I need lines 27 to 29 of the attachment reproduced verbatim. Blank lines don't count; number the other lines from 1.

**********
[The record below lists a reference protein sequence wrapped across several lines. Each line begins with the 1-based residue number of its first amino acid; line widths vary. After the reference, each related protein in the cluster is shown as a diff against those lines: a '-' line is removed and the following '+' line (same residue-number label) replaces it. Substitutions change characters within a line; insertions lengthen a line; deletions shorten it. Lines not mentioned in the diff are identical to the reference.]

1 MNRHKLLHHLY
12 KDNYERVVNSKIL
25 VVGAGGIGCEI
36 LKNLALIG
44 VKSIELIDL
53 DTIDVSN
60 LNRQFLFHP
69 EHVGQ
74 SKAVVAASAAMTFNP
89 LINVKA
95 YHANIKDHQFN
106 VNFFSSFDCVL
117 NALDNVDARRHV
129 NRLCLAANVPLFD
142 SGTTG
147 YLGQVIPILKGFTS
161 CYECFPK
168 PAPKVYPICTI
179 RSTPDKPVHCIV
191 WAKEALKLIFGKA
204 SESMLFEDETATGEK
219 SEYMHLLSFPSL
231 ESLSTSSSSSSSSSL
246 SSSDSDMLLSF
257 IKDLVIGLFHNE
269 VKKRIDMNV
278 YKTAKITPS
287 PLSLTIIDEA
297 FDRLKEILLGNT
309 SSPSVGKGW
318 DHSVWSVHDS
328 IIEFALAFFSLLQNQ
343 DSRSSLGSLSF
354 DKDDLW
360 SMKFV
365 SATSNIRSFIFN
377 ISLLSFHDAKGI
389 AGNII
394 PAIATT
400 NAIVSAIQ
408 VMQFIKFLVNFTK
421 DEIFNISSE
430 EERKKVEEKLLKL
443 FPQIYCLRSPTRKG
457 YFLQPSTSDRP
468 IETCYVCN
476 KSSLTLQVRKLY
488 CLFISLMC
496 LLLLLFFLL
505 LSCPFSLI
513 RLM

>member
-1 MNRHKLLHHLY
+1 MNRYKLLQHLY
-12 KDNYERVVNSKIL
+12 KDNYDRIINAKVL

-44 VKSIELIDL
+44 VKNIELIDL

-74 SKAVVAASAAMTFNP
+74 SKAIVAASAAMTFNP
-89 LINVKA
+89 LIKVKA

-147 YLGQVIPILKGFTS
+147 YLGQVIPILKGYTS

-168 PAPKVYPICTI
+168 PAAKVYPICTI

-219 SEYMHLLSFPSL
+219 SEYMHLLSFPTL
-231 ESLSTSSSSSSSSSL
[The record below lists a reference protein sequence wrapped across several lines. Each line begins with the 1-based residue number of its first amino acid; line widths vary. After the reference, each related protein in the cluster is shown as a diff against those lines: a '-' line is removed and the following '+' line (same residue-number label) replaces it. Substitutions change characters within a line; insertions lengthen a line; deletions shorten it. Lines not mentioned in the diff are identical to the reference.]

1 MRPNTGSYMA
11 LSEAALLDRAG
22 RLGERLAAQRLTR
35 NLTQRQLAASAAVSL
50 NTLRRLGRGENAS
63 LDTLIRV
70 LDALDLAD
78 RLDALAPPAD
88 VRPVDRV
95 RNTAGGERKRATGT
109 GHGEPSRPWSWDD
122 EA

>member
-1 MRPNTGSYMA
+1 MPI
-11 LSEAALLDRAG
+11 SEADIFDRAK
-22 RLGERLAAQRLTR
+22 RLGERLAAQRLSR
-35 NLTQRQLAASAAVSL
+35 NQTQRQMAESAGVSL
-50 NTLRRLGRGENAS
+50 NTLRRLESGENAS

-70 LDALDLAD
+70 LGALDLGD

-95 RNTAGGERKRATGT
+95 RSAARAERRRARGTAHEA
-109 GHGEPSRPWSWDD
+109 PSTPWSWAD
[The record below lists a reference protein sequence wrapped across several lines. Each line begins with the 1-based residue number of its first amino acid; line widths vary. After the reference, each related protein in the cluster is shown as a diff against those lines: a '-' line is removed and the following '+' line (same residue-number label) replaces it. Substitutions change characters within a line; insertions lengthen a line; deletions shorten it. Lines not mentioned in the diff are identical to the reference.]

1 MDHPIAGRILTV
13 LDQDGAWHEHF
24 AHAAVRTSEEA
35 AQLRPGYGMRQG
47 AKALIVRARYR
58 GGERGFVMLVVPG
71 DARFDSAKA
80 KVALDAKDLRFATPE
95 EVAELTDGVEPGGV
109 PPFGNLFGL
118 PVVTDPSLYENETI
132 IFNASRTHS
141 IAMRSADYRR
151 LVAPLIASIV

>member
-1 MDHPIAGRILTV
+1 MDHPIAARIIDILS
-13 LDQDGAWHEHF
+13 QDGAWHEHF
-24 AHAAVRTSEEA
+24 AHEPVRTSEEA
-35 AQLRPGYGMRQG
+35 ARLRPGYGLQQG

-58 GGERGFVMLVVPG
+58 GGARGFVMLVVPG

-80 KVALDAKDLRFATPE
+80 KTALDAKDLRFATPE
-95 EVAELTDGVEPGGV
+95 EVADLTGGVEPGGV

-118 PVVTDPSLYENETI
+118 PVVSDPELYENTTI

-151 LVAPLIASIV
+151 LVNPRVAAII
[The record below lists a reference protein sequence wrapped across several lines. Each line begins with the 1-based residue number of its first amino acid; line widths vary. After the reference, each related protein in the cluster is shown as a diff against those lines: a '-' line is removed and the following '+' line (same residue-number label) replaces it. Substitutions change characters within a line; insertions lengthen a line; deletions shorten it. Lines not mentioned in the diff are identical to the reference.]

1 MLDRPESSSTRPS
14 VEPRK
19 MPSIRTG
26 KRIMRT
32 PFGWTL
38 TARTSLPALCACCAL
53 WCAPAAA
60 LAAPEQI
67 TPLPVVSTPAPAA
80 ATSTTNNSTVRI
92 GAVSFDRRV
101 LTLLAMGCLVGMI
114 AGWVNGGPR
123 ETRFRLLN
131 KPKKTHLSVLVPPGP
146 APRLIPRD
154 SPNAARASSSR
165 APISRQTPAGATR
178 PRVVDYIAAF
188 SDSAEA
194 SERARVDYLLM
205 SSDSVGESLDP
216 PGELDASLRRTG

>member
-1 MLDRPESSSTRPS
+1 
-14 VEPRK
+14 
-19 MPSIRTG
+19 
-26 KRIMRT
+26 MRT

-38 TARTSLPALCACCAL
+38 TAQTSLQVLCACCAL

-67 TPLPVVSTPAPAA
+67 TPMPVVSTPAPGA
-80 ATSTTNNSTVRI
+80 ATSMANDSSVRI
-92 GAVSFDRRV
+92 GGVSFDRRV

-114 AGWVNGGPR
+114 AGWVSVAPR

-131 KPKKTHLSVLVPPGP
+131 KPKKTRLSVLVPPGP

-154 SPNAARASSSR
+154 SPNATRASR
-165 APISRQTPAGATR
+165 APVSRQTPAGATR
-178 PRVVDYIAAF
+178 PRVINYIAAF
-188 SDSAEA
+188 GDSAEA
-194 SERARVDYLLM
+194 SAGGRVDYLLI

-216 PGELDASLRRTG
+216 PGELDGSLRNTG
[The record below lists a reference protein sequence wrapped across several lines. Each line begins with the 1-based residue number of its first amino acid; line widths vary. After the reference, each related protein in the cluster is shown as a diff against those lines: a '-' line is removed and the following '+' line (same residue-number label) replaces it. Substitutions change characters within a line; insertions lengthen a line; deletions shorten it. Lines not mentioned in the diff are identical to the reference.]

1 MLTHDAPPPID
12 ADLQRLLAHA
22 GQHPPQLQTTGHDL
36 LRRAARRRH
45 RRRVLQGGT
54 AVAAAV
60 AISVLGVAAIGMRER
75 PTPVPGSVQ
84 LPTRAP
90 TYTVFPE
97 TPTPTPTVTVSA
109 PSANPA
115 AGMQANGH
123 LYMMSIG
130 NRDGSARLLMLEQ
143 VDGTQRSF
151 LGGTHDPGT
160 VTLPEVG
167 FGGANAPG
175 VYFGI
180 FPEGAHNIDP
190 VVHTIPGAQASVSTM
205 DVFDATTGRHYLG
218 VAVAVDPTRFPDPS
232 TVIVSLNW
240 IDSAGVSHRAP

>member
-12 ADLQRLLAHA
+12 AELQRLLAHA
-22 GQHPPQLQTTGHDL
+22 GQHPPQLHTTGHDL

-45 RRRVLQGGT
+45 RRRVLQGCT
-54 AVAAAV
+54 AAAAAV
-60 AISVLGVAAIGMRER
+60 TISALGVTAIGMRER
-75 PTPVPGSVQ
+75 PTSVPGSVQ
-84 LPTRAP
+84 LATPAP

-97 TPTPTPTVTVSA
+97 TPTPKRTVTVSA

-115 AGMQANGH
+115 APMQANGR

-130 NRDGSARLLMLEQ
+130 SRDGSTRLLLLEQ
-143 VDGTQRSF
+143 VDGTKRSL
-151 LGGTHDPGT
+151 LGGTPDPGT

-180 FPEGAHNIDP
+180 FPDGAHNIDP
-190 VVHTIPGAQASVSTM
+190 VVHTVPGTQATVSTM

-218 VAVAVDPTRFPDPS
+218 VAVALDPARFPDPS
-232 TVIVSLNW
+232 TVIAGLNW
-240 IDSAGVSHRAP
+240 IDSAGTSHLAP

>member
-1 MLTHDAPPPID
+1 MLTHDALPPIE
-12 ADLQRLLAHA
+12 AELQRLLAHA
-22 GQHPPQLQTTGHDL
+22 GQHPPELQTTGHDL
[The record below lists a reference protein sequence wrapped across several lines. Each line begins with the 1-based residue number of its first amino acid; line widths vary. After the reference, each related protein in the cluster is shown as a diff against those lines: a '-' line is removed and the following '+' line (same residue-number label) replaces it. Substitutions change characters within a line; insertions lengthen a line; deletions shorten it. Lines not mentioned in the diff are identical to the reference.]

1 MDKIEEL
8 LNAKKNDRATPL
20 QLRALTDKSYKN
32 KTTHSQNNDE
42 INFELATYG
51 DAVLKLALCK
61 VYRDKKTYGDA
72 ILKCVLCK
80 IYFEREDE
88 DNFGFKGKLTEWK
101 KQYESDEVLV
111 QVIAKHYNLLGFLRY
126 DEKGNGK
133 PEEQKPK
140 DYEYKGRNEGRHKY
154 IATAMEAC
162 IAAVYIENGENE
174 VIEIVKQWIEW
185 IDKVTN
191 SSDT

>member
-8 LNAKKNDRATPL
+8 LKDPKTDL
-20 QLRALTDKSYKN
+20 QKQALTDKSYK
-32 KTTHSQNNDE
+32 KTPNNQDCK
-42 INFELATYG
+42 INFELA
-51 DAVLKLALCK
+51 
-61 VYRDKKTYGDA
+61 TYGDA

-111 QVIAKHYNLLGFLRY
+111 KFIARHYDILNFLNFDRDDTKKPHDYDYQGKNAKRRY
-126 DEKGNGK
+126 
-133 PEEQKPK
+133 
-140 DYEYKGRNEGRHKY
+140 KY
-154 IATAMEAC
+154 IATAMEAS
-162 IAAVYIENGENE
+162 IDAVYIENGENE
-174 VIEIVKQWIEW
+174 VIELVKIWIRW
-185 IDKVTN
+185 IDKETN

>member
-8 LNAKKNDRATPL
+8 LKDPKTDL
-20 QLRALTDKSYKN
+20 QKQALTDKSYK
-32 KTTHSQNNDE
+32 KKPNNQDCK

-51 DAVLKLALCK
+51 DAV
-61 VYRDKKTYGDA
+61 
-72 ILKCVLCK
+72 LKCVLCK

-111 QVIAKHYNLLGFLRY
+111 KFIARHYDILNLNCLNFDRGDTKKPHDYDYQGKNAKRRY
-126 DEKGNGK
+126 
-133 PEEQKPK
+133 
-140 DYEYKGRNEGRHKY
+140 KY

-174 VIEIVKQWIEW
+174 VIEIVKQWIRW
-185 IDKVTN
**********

269 VKKRIDMNV
278 YKTAKITPS
287 PLSLTIIDEA